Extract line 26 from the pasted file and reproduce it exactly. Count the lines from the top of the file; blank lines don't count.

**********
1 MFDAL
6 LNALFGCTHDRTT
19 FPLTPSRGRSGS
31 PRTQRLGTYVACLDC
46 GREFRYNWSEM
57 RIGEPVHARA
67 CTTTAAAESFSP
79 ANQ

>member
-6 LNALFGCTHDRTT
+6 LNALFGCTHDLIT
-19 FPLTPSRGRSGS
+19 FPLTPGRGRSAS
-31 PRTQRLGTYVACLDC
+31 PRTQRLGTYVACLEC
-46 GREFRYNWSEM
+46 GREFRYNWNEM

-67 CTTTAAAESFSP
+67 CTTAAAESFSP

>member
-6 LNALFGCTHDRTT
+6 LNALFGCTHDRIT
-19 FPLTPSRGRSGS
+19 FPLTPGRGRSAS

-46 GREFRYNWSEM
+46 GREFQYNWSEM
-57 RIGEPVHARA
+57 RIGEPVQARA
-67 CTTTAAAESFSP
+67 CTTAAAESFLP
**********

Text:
+46 GREFQYNWSEM